"Killing Jesus" is NatGeo's most expensive project to date, with 4,500 extras and more than 90 speaking parts. Every shot in the movie, produced in Morocco, had to be announced in three languages and the call to prayer occasionally disrupted filming.

Creating biblically inspired pop culture that attracts religious and non-religious audiences alike can also be a delicate — if not impossible — balancing act. Evangelical groups slammed "Noah" and "Exodus: Gods and Kings" for straying from their source material, while secular viewers may have been put off by their religious themes. Neither film recouped its budget at the domestic box office.

"Both would have done exponentially better if they wouldn't have changed the Bible stories," said Burnett, who is Catholic. "Even if it looks epic and it's about a Bible subject, if you change that subject, 150 million people in America will get mad. It's a little lesson: There's no free pass."

"Killing Jesus," executive produced by "Exodus" director Scott, aims to tell the story of Jesus based on historical fact. The film sidesteps the question of his divinity — we see only an empty tomb, not Jesus rising from the dead — and focuses on the political and social forces that led to his crucifixion. It is meant merely as a "backbone" allowing for multiple interpretations, said Heather Moran, executive vice president of programming and strategy for NatGeo.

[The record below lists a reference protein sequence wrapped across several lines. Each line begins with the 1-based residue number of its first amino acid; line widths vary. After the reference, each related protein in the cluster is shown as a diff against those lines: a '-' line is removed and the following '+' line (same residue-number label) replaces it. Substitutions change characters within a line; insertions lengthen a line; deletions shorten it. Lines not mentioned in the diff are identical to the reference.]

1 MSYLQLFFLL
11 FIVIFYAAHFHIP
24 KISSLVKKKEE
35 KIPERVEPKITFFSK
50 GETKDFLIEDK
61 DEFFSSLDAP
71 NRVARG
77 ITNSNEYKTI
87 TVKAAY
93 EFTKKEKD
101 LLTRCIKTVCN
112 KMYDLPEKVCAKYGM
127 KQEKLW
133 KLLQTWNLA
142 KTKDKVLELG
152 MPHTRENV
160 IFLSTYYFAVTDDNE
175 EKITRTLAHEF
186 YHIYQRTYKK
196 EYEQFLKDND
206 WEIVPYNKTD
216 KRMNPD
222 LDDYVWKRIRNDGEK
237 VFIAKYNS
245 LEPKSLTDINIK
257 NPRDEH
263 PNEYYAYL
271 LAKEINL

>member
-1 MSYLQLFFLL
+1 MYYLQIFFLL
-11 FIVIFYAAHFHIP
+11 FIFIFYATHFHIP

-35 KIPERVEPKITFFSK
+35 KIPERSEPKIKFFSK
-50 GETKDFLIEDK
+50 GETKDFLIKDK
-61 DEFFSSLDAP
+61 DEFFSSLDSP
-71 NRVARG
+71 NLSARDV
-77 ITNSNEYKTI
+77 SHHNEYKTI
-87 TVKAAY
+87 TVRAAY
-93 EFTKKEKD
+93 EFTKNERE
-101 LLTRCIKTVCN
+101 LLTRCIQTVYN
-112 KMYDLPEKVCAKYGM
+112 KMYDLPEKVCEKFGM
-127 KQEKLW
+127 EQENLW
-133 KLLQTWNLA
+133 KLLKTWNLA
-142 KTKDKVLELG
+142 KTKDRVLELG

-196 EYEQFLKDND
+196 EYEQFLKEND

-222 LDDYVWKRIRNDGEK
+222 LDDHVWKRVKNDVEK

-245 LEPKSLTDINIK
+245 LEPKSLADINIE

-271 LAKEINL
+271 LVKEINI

In another effort to distinguish "Killing Jesus" from other pop-culture portrayals of Christ, producers cast the Lebanese, Muslim-raised actor Haaz Sleiman in the role. "We felt like he was the most authentic version," said executive producer Teri Weinberg.

"A.D. The Bible Continues" has a different challenge: How to retain its Christian viewpoint while also appealing to secular viewers. Downey likens the series, with its cast of Shakespearean actors and a story rich with political maneuvering, to "Game of Thrones" and "House of Cards."

"This is not Sunday school," she said.

The group least likely to be pleased with these series is biblical scholars, said Timothy Beal, a professor of religion at Case Western Reserve University. Biblical scholarship has been thriving for well more than a century, he said, yet little or nothing of its findings makes it into such popular cultural depictions.

More influential are the enduring figures of film and television — hence Moseses who all tend to look like Charlton Heston and Jesuses who resemble Max Von Sydow.

"What matters really is coming up with another Bible story that seems to resonate with the vast majority of the market and what they already have a sense of as a story," said Beal. "They're all just trying to get a little bit of twist, but not too much."